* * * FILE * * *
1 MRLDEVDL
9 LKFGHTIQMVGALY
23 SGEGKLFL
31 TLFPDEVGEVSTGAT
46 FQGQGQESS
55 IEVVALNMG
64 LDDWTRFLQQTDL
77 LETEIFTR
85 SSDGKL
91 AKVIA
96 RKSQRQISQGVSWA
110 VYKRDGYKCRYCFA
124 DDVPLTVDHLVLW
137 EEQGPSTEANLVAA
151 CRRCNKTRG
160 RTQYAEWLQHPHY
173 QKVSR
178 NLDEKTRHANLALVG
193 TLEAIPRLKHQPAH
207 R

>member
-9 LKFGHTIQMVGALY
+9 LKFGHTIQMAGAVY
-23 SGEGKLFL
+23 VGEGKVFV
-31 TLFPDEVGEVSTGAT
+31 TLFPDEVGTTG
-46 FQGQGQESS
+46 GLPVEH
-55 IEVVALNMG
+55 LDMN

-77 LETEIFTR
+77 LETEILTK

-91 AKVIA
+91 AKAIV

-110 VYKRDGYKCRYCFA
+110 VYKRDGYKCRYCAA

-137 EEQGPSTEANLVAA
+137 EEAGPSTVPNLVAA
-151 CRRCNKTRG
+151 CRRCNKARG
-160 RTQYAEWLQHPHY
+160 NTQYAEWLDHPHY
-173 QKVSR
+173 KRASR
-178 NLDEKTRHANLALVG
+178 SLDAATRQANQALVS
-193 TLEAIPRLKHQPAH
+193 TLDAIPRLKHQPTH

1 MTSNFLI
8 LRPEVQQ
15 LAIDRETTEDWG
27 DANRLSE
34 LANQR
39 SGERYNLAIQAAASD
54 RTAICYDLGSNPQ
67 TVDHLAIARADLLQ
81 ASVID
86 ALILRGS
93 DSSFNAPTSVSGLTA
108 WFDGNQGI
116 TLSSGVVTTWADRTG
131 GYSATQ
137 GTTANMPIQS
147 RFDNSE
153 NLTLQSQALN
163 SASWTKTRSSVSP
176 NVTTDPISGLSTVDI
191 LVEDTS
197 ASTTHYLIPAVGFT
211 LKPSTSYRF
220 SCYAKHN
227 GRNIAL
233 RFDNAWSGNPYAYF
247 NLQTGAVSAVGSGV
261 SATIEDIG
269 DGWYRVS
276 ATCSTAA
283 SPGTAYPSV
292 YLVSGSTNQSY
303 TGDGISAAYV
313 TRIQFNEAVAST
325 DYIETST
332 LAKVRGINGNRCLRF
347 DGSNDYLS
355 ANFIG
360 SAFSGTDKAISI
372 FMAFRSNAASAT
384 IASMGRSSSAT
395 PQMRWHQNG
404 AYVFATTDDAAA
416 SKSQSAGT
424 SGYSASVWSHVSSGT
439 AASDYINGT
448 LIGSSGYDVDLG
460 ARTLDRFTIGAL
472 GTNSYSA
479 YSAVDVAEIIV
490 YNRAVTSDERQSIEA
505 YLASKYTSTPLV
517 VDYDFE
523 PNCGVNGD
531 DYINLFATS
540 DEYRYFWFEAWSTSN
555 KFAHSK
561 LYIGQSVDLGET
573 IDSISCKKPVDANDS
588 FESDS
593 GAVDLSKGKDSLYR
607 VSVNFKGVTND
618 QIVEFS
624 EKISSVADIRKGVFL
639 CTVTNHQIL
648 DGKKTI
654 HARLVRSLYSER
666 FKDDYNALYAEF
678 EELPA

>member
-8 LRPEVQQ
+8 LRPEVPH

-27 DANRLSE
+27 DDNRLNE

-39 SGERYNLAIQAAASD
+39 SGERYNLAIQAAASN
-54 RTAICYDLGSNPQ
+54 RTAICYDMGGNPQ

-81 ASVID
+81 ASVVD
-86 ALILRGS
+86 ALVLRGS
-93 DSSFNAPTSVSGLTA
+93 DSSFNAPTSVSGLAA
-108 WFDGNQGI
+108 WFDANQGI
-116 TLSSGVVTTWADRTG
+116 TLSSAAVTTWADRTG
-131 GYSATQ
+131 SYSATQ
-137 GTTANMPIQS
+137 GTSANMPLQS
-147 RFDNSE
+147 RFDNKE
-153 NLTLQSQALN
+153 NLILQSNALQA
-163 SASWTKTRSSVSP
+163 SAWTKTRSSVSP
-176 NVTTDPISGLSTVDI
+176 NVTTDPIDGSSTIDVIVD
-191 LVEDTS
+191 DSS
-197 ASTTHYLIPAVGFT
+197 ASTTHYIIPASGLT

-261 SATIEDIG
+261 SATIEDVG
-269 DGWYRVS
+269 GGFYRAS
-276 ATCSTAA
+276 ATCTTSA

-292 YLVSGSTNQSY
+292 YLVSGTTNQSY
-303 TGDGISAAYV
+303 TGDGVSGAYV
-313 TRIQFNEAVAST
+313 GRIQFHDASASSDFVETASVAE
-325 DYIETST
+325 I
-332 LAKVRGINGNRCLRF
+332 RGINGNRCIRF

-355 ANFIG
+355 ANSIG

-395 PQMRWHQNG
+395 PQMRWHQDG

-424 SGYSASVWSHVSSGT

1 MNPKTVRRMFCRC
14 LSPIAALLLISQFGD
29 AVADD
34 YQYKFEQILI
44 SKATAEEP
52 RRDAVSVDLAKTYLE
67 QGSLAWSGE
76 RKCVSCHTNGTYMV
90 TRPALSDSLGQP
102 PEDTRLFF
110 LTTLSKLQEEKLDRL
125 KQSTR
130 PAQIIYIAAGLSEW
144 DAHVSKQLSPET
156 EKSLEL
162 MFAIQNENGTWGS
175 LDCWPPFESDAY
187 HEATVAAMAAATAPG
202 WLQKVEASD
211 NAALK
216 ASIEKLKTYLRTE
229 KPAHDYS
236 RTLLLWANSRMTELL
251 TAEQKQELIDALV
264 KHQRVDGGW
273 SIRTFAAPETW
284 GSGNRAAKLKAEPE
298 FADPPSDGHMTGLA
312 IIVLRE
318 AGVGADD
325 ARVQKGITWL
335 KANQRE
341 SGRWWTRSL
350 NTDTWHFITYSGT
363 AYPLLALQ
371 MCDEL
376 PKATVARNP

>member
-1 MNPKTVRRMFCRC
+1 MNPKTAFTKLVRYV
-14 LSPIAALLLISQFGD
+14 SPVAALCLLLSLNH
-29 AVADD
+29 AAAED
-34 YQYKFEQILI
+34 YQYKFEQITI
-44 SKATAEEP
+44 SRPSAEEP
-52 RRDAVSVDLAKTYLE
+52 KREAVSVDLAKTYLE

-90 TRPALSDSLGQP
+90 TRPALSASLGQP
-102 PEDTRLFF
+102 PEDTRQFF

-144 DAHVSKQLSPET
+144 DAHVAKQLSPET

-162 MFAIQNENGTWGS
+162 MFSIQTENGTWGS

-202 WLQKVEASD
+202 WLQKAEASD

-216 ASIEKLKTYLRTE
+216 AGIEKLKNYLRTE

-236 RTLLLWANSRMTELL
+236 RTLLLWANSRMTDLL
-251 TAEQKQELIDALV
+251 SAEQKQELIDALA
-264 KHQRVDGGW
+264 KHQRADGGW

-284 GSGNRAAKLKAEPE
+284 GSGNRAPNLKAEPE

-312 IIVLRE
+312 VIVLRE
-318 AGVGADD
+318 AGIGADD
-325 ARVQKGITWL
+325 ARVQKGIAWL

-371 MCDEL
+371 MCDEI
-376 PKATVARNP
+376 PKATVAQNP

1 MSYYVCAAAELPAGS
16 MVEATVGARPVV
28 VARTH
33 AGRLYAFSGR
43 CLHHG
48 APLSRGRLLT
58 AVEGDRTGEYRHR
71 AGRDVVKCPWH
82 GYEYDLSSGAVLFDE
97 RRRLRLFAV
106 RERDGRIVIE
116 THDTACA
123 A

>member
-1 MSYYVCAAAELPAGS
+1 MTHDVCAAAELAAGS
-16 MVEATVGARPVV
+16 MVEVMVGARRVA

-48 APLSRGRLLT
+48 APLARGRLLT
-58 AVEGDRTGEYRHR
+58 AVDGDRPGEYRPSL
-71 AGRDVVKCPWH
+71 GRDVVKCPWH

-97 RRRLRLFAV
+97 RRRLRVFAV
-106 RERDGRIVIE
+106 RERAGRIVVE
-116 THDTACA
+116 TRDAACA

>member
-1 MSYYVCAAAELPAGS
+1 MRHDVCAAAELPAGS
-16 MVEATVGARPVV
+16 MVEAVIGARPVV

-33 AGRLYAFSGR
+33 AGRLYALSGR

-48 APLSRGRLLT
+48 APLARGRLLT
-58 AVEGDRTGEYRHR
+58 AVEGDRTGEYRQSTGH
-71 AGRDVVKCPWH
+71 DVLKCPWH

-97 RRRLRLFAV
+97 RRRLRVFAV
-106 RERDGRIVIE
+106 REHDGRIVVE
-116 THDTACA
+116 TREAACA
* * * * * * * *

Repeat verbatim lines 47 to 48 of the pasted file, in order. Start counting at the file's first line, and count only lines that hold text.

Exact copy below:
+178 SLDAATRQANQALVS
-193 TLEAIPRLKHQPAH